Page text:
I have a confession to make: I lie to my boyfriend on an almost daily basis.
It’s actually funny because on our first date he jokingly asked me if I was a compulsive liar (he’s got a real way with the ladies, clearly), and I denied it. Because I’m not a compulsive liar. I tell him the truth about every single thing in my life and my world, except for one area: I lie to him about why I’ve started to work out more and eat healthier. Here are some of the lies I have fed him:
“I want to see if regular exercise will make it easier to keep my depression in remission.”
“I want to get fit so that I can keep up with you when we go hiking.”
“I think eating fewer processed foods will help with my anemia/ allergies/ mood swings.”
“I don’t want to be a burden on my family when I’m older, so I need to take care of myself now.”
“I want to be able to have sex in X position without risking life and limb.”
Technically, all of these are true. Research shows that regular exercise does help with the management of depression. I do want to be able to keep up with him when we go hiking or do other physical activities together (ie. more flexibility during sex). Since I have started eating better, I have had fewer allergic reactions to my cat, my iron levels are up, and I have had fewer bouts of inexplicably becoming a creature somewhat resembling a large, furless gremlin in both demeanor and vocal expression. So, in all technicalities, when I recite these “truths” to my boyfriend, I AM telling the truth.
It’s just not the main truth. Mental health, physical health, sexual health, none of those are the REAL reason why I have been forcing myself to go jog on the big stationary hamster wheel that we call a “track” 4 times a week (which I hate!), or why I have been limiting my carb intake in favor of increasing my veggie and protein consumption. Nope. If I were to tell my boyfriend the full truth as to why I am suddenly interested in getting into shape, it would sound like this:
“Well, I want to cosplay as Zoya from Trine when we go to PAX East next year, and I want to look hot doing it.”
(Which could also be said as:)
“Tifa [from Final Fantasy VII] does not have this!” *grabbing my muffin top*
“Does this sailor scout uniform make my ass look big?”
Basically, when I wear a cosplay outfit, I want to make sure that when people stop and do a double take, it’s because the costume is cool and I look good in it. Good as in not just “nice”, but as in “hot” and “sexy.”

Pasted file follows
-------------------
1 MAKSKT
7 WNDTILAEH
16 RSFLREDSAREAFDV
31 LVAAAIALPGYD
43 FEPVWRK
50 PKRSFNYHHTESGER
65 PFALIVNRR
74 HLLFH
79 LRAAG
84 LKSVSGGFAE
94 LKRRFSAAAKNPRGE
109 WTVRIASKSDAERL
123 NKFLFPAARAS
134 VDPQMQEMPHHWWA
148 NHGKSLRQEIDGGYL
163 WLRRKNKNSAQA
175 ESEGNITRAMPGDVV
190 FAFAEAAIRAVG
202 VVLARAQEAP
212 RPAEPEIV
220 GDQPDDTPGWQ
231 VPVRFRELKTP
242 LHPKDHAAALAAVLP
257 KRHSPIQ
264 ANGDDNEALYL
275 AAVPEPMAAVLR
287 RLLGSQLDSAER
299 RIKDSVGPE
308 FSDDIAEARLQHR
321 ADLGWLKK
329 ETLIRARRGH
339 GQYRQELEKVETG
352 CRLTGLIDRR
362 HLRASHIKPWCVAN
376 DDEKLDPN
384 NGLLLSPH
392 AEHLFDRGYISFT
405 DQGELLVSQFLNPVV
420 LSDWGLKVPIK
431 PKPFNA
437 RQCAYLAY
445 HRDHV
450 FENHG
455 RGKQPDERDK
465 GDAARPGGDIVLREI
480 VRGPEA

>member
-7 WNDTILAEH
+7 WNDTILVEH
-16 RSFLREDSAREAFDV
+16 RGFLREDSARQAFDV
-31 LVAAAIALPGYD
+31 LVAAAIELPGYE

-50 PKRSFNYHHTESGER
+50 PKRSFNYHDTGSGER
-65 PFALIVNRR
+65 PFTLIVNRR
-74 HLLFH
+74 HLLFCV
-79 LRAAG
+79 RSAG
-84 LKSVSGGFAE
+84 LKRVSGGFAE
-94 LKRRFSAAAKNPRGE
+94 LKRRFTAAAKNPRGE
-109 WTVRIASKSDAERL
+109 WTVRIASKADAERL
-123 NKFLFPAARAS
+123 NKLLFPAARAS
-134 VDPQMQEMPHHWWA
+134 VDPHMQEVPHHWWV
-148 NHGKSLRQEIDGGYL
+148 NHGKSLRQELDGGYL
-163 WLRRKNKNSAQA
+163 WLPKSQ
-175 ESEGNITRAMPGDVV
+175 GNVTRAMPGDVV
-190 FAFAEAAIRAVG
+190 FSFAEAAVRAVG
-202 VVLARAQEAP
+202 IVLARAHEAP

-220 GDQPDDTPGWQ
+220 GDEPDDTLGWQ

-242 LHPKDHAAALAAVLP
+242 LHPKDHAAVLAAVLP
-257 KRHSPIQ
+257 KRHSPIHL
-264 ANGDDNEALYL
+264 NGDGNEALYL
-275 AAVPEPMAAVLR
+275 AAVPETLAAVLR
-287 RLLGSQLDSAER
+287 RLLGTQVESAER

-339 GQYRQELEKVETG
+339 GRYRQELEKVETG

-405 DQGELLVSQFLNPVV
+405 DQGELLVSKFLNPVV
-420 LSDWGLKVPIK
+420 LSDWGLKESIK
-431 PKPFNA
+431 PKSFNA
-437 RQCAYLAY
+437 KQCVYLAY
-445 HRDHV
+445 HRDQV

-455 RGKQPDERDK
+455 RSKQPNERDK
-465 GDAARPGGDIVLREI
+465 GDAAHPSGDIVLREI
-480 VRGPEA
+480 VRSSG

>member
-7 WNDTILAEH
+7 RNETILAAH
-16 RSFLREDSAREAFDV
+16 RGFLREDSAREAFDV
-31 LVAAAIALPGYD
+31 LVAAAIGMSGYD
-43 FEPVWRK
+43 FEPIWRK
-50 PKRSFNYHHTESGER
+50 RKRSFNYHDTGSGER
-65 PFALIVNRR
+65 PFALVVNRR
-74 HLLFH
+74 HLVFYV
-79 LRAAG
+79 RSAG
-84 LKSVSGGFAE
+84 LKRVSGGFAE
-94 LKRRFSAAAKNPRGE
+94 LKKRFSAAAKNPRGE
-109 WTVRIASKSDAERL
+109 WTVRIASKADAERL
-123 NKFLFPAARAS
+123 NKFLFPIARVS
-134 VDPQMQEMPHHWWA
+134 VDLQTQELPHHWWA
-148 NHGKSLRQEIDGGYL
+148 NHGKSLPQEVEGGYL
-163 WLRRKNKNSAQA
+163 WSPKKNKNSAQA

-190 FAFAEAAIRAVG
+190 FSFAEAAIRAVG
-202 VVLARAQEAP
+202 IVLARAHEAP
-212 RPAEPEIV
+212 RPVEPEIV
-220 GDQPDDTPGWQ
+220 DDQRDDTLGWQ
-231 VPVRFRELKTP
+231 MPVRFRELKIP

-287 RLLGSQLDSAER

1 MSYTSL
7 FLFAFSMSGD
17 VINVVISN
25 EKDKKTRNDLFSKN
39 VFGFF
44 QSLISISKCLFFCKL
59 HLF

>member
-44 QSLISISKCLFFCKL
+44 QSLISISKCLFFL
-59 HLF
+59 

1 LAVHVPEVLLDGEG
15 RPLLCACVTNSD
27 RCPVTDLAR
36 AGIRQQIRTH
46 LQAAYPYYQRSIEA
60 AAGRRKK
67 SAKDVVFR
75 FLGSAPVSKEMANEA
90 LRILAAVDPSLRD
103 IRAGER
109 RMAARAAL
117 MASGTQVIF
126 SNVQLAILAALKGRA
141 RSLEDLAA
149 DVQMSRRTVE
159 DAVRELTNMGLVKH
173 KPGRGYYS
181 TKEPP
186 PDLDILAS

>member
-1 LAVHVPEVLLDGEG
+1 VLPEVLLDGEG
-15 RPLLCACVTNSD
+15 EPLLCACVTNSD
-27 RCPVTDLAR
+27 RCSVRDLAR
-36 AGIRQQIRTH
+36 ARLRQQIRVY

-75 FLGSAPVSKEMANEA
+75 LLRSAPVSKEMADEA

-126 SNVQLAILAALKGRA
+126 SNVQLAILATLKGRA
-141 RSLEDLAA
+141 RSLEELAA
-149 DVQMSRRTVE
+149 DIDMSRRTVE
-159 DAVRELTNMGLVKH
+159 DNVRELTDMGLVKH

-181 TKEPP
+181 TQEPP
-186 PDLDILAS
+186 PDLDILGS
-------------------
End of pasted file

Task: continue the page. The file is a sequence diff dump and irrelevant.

You have probably suspected that this want comes from low self-esteem. If you have, you are correct. If not, you have entirely missed the point. Please try again.
Clearly the cosplay community consists of much more enlightened beings than I, because general consensus is that when you cosplay, the emphasis is supposed to be on your expression of your fandom of whatever you’re cosplaying. How skinny you are, or how big your boobs look, or how well you fit into society’s definition of beauty, none of that is important. When cosplaying, you are supposed to feel empowered and confident.
You know what makes me feel empowered and confident? Attention. Attention in the form of being featured on people’s Instagrams, Tumblrs, and the photo feeds for those big convention. And it seems to me that most of those women on there not only have awesome costumes, but are also at least somewhat thin, busty, and nice to look at. It probably sounds shallow, but I want to be like those women, and have the body that goes along with the confidence of the character they’re cosplaying.
Maybe I’m missing the point. Maybe I’m lacking confidence in myself and that’s why people don’t photograph me. Maybe my emphasis should be on my costume instead of my body. Maybe instead of lying to my boyfriend about why I want to lose weight, I should be having a dialogue with him, and with others, that examines the social norms which exist around me, acknowledges the gender expectations depicted by the media, and questions how and why they impact subcultures the way they do.
Okay, those really aren’t “maybes”. Those are all facts, and they all deserve their own time and posts examining them. I will write those posts for Soapbox for Nerds, and they will be more thoughtful and insightful than this one. But I don’t have time for that right now. I need to get ready to meet a friend at the track for our run. Because as much as I hate running and watching what I eat, I know that the first time I have to hand my purse to a friend so that someone can pose with me dressed as Zoya in those short shorts and long jacket, I will feel proud of myself for getting into shape.
Oh, hey, another half-truth to tell my boyfriend: “I think working out will help me feel proud of myself.”
As a child, Diana had few friends, and so created her own in her head. When she was 7, this was cute. Now that she’s 27 and is still talking to them, we’re starting to get a little worried. When she’s not debating life decisions with her “advisors,” she spends her time sewing costumes, dating a game designer, and finding new geekdoms to love and new ways to talk about them.